- The Washington Times - Sunday, April 26, 2009

If music soothes a savage beast, fishing surely has a similar effect on the young.

Take Lane Jewell, 6, who with his brother, Jake, 11, lives in St. Mary’s County, enjoying life, raucously punishing a huge trampoline their father put in the family yard, running around with their pals during school break time or bicycling over lawns and driveways at home amid shouts of glee and total abandonment.

But take the boys fishing, and a transformation takes place. Lane and Jake turn into a picture of tranquility and concentration.

There are no sudden urges to act like Mexican jumping beans when their eyes are glued to the placid surface of a farm pond and the plastic float that sits atop the water. The boys know that beneath the “bobber” is a piece of monofilament line tied to a small hook that typically and firmly holds a half-inch-long piece of night crawler.

Suddenly, the thumb-tip-sized float quivers a bit, then softly moves a few inches even though there’s not even a hint of a breeze. In the case of the older Jake, the boy will lean forward, intently stare at the bright-red orb and softly reel back a bit of slack line, when it happens. The float goes under, a fish has sampled the juicy worm and Jake sharply lifts the short spinning rod, simultaneously setting the hook into a fat bluegill’s jaw.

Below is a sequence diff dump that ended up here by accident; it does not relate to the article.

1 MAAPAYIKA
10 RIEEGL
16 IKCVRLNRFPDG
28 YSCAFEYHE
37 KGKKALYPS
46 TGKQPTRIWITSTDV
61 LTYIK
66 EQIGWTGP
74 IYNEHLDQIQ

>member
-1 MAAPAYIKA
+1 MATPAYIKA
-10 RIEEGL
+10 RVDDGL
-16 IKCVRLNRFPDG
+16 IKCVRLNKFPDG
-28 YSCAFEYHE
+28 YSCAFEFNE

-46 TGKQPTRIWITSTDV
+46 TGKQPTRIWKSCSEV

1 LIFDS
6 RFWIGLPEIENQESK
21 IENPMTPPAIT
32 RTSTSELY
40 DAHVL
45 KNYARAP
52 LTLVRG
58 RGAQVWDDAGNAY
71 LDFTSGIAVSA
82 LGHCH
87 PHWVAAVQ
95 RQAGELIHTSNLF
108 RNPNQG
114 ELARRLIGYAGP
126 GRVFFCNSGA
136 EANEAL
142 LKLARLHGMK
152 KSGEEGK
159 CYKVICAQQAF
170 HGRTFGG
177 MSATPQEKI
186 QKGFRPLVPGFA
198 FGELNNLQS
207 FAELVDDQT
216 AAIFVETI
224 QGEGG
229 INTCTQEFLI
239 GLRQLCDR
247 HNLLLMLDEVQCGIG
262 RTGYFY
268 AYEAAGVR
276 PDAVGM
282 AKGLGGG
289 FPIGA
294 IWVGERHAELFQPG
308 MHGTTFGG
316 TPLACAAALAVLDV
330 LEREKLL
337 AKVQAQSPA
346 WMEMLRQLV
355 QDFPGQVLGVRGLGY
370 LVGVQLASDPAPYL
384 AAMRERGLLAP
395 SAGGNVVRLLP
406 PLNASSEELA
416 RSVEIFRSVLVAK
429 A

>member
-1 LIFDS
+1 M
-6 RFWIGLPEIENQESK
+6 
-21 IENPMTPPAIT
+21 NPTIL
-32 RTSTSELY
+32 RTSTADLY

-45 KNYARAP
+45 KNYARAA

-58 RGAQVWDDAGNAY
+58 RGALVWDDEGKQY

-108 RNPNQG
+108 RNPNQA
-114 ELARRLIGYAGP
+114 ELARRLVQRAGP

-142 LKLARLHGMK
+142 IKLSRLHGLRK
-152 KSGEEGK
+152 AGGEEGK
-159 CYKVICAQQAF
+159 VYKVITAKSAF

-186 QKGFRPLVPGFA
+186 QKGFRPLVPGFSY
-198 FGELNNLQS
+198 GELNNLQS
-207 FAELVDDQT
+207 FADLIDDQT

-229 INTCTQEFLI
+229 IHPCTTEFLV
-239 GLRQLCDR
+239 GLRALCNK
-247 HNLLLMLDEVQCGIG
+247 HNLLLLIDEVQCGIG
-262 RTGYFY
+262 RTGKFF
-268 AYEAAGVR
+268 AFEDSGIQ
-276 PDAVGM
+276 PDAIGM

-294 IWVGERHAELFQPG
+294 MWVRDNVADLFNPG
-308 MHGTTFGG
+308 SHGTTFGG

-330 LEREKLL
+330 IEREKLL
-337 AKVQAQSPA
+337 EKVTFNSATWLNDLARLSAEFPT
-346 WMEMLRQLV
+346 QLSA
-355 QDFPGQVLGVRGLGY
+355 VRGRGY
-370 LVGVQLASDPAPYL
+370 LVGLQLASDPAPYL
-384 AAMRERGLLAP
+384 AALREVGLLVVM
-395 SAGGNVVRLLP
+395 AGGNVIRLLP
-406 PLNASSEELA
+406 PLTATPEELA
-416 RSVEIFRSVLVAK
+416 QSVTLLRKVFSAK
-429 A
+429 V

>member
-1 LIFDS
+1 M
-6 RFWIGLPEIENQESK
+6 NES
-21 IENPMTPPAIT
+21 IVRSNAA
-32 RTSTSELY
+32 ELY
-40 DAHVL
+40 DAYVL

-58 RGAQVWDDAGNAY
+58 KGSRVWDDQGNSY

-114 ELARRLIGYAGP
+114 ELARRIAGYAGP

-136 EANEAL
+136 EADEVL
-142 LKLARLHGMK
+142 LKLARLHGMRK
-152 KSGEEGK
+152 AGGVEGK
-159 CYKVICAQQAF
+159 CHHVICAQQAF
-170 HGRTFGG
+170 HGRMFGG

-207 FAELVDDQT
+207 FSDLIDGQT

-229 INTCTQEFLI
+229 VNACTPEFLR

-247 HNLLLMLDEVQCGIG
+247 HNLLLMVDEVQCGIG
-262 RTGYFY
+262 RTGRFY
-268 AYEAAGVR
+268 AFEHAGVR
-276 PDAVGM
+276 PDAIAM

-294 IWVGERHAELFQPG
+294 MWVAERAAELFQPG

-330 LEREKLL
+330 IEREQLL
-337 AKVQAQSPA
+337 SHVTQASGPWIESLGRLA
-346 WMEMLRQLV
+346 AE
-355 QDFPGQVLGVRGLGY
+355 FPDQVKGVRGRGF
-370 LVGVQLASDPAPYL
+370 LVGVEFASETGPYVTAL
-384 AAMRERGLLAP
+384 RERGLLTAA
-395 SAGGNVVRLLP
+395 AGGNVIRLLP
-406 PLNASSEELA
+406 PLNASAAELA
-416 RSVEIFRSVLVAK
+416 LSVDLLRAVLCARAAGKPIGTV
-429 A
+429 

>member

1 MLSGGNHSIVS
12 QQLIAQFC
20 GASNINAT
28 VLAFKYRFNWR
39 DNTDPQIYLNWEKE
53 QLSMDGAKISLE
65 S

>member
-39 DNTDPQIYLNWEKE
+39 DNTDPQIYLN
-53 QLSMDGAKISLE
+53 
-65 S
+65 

The fight is on. All things being equal, when a boy fishes with a 4 1/2-foot spinning outfit, the reel loaded with 4-pound test line, and a well-fed, large sunfish vigorously objects to being reeled in, it is as challenging for the child as a 2- or 3-pound bass might be for an adult who uses much stronger line and a rod and reel capable of bringing in fish four times that size.

Jake flips the sunfish onto the grass and asks, “Can we keep it?” He intends to have fish for supper but also understands that some of the sunfish he latches onto must be returned to the pond after the hook is removed. He has been taught to keep only what he’ll eat at one dinner. Hoggishness is not part of the game; sensible conservation is.

Meanwhile, Lane has not moved an inch. He has flipped his worm into a corner of the pond and watched the water with an eagle eye for maybe 10 minutes or more - never complaining, not a word of disappointment crossing his lips.

But the fish gods are smiling, and they allow a bit of piscatorial thunder to strike.

Lane’s float has disappeared, and there’s no need to set the hook because whatever it is now tries to swim off with the boy’s rod and reel if necessary. But the tough little guy won’t have any of this. He holds the rod up at a sharp angle and frantically reels in the line, attached to a fair-sized crappie. The crappie has other ideas and actually peels off a bit of string from the reel’s pre-set “drag” mechanism, which allows some of the nylon to be stripped from the reel rather than it snapping in two.

Eventually, Lane subdues the black-and-silver speckled fish. “Can I keep it?” he shouts. He’s told that he can, but he’ll have to eat it. “I will,” he answers with a broad smile.

Later that day, after his mother fries a small batch of sunfish and crappie fillets and serves them with vegetables, both boys dig in and thoroughly enjoy the meal, which they caught all by themselves.

Have you thought about taking a child fishing? It’s an experience that stays with both of you for the rest of your lives.

• Look for Gene Mueller’s Outdoors column Sunday and Wednesday and his Fishing Report on Thursday, only in The Washington Times. E-mail: [email protected] Also check out Gene Mueller’s weekend fishing report at washingtontimes.com/sports.

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